A couple who used a popular online payment service to pay for more than $10,000 worth of Qantas flights are warning others of the risks after their money ended up “lost in a void”, with no flights to show for it.
On July 10, Giacomo and Nikki Lichtner booked flights to the UK for Nikki and their two children through the Qantas website. Giacomo had booked his flights separately, as he was traveling for work.
The Wellington-based couple made the $NZ10,894 ($A9853) payment using POLi – a service which enables customers to transfer money directly from their bank account to the merchant.
While the money left their bank account, the flights were not issued. The couple contacted their bank, which advised the transfer would likely go through the next working day. But as they had used a third party – POLi – the bank was unable to use its usual tracking process.
In the meantime, the couple contacted Qantas, which said it would hold the flights.
When the Lichtners contacted POLi through an online form, they received a response confirming there had been an error with the payment, and the status of the transaction was “receipt unverified”.
POLi sent through a screenshot, and advised the couple to share it with Qantas so the airline could confirm receipt of the payment, and either process the transaction or provide a refund.
On July 14, the couple again phoned Qantas, and were this time telling their flights would be cancelled, with a refund to be issued within 14 working days.
Assuming a refund was on the way, the couple went ahead and booked new flights, this time through a travel agent, at a cost of $NZ9871.
However, in a subsequent call, Qantas told the couple they had no record of a refund being actioned, and they would need to contact POLi.
But POLi insisted Qantas had the money, and said they had no involvement in the refund process.
Nikki Lichtner said they were left feeling “frustratingly helpless”, and couldn’t understand how their money could just be “lost in a void”.
Following enquiries from Stuff Travel, a Qantas spokesperson said the refund had been approved and the funds had been expedited to be returned to the Lichtners.
“We are looking into what’s happened with these payments and will work with POLi to avoid this happening again.”
But the couple believed others should be aware of the risks when using POLi to book flights.
“If an error occurs during the transaction, both parties can point the finger at each other, the responsibility for finding the money leaving with the customer,” Nikki Lichtner said.
Giacomo Lichtner added it had been next to impossible to get answers, with Qantas being particularly difficult to engage with.
“The thing that really left us stranded was the lack of acknowledgment and any responsibility.”
Other Qantas customers have reported issues with receiving refunds from the airline after paying using the POLi system.
Nelson couple Simon Rutherford and Lisa Keenan waited more than 12 weeks for a refund after the airline canceled their flights. The couple was told POLi was holding their payment, however, POLi denied this.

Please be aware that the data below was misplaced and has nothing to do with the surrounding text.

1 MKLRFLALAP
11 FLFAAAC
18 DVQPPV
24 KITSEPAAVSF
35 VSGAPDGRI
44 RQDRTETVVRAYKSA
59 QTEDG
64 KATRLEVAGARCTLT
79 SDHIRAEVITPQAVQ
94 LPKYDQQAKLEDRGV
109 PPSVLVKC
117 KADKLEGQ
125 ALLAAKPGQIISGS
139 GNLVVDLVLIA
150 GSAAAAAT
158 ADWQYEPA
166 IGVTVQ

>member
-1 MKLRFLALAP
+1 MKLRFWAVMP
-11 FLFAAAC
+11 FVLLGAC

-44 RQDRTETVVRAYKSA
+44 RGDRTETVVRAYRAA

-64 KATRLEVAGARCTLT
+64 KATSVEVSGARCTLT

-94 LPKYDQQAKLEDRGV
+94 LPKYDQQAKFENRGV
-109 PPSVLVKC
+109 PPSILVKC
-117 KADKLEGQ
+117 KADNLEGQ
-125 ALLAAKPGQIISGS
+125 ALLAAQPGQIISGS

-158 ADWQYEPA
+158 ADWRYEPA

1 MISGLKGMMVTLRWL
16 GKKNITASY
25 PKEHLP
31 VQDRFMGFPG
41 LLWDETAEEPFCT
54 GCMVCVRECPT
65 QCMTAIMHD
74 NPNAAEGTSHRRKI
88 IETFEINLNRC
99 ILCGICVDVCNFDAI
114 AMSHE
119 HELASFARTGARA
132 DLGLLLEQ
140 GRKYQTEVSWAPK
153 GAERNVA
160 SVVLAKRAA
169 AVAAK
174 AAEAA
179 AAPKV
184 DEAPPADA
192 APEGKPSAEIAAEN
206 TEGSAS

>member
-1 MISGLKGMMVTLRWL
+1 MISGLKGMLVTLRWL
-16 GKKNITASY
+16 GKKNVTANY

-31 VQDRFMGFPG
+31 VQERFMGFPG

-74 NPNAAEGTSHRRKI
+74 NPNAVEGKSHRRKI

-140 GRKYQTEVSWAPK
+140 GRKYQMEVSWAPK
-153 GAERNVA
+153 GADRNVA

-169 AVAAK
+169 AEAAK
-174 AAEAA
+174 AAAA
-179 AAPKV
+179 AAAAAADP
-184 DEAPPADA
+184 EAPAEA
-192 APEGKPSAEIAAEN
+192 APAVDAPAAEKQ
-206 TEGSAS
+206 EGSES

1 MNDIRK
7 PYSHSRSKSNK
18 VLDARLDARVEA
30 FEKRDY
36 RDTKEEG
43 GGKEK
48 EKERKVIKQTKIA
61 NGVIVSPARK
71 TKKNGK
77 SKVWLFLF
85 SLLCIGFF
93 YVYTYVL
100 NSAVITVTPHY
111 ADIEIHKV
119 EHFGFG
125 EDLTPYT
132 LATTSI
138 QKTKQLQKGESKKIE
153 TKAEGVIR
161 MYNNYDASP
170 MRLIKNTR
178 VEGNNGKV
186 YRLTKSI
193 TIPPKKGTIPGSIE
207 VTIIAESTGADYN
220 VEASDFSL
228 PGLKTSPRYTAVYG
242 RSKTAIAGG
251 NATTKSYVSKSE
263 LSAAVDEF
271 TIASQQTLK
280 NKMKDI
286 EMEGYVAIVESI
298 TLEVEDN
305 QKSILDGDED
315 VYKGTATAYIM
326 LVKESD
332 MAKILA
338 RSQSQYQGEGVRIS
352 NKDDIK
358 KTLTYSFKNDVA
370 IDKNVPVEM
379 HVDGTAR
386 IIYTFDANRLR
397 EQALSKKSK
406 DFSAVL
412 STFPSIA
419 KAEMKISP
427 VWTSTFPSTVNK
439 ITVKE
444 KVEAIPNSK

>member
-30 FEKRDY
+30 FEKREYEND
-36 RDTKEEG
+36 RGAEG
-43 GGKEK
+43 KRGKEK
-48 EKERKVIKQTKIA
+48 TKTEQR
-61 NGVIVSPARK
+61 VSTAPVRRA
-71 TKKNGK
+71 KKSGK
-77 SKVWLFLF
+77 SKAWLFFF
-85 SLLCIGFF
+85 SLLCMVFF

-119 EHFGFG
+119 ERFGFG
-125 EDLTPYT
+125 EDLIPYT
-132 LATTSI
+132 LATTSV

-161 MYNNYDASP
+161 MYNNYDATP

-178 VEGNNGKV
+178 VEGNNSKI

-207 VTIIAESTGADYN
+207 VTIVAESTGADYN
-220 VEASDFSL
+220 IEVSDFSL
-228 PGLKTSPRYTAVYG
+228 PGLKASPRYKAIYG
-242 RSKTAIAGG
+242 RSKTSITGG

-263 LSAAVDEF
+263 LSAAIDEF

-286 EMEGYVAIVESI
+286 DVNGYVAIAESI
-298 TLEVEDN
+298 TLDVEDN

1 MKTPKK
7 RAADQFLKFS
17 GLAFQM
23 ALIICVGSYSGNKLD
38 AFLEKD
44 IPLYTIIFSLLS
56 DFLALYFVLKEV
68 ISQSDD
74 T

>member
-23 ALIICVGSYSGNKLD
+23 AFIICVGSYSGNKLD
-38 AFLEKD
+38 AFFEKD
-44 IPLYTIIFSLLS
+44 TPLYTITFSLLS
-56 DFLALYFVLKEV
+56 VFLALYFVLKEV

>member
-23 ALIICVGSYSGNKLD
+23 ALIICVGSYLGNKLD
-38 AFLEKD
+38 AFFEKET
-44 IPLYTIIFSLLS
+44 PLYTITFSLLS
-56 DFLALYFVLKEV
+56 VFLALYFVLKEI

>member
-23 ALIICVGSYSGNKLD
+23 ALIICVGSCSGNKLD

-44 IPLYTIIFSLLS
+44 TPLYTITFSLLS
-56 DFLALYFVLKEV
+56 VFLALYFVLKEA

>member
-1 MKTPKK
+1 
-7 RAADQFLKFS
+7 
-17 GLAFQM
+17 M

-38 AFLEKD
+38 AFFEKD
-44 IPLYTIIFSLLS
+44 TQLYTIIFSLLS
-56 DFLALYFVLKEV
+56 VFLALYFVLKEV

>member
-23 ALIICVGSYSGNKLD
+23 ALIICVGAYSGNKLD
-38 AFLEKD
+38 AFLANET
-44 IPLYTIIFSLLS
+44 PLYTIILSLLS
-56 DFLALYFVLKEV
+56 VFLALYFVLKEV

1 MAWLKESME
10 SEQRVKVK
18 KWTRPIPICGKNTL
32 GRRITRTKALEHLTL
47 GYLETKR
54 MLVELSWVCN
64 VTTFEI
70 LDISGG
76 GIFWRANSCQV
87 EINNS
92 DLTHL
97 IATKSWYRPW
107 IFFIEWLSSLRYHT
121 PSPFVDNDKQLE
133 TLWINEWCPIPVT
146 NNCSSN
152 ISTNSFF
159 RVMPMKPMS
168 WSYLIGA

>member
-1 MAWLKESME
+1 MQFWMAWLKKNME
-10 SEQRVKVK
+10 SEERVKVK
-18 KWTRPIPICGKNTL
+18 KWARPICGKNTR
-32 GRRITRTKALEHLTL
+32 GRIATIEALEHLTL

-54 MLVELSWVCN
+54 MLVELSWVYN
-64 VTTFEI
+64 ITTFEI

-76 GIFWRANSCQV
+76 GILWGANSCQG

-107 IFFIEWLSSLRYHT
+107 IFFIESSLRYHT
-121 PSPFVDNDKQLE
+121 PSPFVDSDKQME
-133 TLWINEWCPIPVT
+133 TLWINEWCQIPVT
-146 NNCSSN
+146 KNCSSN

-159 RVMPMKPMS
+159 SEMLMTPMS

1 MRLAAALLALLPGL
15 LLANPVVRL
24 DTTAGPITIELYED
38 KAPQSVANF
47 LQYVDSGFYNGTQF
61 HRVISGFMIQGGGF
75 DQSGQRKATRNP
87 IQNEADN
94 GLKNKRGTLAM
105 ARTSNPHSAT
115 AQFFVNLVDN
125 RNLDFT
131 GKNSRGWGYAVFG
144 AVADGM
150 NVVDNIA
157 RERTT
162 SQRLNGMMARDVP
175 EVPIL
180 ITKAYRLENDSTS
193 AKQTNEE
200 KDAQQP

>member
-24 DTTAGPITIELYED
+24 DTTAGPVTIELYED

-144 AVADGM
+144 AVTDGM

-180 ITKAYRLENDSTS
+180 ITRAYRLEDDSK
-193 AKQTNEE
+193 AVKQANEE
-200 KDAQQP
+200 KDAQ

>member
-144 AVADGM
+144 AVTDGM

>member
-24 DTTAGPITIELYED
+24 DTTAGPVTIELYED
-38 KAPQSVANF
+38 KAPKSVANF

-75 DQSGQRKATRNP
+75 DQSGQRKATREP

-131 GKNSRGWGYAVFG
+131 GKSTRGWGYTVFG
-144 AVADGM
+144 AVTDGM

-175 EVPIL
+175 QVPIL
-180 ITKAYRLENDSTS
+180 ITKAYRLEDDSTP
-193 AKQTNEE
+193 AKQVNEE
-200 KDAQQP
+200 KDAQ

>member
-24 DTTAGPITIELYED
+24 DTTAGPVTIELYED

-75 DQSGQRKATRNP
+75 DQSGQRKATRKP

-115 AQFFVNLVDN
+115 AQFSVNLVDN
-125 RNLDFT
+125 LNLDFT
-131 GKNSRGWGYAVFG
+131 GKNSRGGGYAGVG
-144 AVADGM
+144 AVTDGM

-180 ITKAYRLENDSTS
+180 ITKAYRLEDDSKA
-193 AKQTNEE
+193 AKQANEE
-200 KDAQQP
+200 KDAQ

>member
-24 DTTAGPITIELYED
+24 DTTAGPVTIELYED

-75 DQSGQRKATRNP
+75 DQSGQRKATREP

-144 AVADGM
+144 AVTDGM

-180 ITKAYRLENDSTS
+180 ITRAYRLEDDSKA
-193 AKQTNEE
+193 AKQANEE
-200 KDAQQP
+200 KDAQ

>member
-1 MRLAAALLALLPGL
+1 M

The couple were eventually refunded after the New Zealand sales manager for Qantas stepped in following the publication of Stuff Travel’s story.
POLi has yet to respond to requests for comment.
What is POLi?
POLi offers a way of making online payments that uses your internet banking information, instead of a credit or debit card.
The Australian company is owned by a fully-owned subsidiary of Australia Post.
Using POLi’s portal, a customer logs in to their internet banking. It is free, with no further registration needed.
However, most banks advise against customers sharing passwords and login details with any third party, and doing so may breach their terms and conditions.
Banking Ombudsman Scheme policy & systemic issues manager Erica Penney said POLi did not fall within their jurisdiction, as they only looked into the actions of the banks.
However, if funds went missing during a payment – whether it be a credit card payment, an internet banking payment, or a payment initiated by a third party like POLi – their expectation would be that the bank would assist the customer to try to trace and recover the funds to the extent they were able.
“At the end of the day if there is a dispute between the person who sent the funds and the agency that received them, the resolution of that issue falls outside the banking relationship, and the customer might want to seek some legal advice about what options are available to them if a merchant they have paid funds to deny receiving their funds, or hasn’t provided the service they’ve paid for,” Penney said.
“The more parties you have involved, the murkier the waters get. If a third party like POLi and the merchant are pointing the finger at each other, that can be really confusing for consumers.”
See also: Right now, Australia hates Qantas. But it won’t last
See also: Couple ‘seething’ after Qantas cancels flight, rebooks baby on separate flight